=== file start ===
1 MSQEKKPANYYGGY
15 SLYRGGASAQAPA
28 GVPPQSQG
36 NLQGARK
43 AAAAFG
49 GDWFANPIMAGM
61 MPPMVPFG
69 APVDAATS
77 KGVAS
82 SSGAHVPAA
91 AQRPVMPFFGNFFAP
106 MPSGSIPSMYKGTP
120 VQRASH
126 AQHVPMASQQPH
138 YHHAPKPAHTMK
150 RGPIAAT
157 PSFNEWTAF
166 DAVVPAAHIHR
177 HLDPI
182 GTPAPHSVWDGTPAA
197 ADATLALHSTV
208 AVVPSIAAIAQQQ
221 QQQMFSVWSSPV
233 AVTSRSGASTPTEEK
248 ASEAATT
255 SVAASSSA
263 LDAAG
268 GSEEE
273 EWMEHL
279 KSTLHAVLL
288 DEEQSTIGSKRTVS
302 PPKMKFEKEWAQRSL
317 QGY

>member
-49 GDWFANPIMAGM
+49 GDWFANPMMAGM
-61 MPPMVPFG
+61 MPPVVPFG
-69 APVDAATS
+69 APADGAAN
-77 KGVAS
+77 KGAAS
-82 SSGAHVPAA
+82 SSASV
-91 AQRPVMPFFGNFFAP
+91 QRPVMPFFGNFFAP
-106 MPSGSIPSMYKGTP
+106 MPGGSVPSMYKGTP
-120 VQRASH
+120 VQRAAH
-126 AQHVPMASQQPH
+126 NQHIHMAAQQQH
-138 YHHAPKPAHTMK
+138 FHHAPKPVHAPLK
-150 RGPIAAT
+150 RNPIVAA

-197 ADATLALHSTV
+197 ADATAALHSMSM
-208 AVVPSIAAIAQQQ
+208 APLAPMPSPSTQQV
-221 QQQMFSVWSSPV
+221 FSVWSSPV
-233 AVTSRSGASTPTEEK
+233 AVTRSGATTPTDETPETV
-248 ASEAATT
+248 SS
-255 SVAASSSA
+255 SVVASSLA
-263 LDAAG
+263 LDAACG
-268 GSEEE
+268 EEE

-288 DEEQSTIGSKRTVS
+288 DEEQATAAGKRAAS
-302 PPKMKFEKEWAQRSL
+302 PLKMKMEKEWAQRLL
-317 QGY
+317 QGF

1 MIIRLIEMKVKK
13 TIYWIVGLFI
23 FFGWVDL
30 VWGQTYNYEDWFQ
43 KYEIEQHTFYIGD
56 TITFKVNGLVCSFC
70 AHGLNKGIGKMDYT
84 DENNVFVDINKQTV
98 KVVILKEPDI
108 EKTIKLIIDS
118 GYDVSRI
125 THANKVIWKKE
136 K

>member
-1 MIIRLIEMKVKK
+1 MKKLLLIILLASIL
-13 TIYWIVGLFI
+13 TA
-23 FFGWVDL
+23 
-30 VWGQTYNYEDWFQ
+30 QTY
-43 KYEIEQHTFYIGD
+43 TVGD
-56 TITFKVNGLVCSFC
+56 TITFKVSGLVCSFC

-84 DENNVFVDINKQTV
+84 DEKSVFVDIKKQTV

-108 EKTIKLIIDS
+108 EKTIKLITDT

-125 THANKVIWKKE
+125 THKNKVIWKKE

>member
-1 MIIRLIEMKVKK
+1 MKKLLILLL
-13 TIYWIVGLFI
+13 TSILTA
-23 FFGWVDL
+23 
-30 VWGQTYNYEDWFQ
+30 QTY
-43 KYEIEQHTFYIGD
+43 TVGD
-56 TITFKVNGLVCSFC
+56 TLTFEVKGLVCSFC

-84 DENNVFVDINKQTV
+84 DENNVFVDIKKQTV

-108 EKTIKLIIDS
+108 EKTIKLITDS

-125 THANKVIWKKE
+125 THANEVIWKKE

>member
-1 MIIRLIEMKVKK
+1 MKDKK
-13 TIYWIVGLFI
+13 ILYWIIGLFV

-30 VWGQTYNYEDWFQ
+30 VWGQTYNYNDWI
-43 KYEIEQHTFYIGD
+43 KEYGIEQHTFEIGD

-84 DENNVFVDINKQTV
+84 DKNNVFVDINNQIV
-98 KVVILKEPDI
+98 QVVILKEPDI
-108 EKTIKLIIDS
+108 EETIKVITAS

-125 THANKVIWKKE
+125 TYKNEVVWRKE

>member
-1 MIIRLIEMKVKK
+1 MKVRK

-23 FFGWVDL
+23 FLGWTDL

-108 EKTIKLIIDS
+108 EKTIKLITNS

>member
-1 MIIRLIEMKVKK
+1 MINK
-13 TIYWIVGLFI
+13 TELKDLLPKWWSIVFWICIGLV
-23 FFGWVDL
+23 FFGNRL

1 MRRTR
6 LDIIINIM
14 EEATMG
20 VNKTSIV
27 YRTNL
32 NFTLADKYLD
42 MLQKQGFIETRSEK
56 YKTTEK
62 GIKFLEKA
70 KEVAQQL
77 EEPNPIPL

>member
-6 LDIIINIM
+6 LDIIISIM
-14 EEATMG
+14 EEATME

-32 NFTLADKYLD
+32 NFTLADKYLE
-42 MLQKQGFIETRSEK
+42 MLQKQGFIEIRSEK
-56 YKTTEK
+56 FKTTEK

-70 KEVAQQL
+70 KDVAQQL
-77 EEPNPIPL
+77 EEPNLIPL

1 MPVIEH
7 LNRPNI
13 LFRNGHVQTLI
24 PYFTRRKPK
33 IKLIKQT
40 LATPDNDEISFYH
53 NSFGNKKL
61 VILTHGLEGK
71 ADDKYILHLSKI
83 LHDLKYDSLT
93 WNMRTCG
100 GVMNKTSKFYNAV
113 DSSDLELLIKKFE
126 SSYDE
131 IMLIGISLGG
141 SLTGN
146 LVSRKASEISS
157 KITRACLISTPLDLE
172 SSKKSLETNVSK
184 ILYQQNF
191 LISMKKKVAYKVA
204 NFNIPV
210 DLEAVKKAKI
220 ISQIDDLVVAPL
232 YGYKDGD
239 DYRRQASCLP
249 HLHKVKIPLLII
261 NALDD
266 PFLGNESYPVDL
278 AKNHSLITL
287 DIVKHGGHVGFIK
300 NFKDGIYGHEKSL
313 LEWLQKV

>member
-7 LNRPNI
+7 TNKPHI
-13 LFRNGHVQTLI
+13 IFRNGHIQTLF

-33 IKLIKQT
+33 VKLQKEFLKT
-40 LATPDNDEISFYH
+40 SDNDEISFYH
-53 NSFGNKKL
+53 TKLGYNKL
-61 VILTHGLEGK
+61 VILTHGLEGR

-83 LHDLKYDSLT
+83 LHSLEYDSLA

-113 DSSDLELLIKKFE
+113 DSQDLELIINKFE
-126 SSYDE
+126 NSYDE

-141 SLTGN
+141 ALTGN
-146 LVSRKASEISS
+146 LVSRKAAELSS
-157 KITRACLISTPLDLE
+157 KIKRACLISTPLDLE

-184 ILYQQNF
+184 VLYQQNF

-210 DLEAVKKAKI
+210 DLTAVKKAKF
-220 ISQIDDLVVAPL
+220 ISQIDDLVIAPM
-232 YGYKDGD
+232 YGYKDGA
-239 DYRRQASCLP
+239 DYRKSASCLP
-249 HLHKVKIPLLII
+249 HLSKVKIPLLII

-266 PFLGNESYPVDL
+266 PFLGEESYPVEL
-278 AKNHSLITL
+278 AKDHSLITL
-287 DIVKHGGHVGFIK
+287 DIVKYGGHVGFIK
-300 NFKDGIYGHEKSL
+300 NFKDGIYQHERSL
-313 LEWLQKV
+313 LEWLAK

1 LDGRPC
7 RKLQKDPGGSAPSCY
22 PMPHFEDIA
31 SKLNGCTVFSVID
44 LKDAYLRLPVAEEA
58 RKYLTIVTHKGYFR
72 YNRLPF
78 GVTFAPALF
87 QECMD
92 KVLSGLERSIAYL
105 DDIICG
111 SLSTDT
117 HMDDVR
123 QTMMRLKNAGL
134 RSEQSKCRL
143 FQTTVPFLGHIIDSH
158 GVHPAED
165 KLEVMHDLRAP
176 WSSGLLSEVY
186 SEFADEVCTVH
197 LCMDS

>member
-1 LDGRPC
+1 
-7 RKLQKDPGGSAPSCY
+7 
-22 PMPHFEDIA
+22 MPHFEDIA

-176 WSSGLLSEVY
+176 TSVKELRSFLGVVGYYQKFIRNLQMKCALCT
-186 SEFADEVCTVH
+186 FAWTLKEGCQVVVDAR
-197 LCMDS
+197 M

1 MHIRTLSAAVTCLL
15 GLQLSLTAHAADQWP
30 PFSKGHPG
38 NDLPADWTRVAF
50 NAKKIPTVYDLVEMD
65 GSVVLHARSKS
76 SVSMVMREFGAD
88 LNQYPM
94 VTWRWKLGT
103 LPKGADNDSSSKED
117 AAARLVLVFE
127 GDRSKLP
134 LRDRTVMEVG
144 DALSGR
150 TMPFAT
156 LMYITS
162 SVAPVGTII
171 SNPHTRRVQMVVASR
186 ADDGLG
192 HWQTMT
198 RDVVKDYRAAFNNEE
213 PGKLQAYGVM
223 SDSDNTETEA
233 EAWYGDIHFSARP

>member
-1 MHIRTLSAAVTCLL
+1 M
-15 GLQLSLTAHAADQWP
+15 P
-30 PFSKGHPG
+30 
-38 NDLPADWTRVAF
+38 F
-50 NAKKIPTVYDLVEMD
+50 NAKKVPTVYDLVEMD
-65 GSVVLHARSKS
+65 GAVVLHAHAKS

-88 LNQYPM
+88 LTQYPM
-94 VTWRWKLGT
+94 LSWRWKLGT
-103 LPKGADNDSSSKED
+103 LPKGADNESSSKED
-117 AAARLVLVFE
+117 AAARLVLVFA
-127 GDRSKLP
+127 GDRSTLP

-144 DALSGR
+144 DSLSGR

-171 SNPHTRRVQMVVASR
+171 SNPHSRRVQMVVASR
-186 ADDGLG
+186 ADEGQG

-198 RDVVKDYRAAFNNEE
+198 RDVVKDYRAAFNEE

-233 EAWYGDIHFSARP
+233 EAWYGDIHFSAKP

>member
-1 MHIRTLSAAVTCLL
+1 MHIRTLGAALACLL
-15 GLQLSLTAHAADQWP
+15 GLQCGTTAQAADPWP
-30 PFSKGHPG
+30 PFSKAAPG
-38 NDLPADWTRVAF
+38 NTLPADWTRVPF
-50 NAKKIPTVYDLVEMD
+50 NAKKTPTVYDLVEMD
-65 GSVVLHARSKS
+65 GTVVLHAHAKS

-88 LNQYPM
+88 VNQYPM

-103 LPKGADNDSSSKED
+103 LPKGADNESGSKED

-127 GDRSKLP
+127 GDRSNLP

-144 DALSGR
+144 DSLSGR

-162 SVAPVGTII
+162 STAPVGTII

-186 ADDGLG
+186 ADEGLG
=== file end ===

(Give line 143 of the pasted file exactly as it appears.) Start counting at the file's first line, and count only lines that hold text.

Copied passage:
-108 EKTIKLIIDS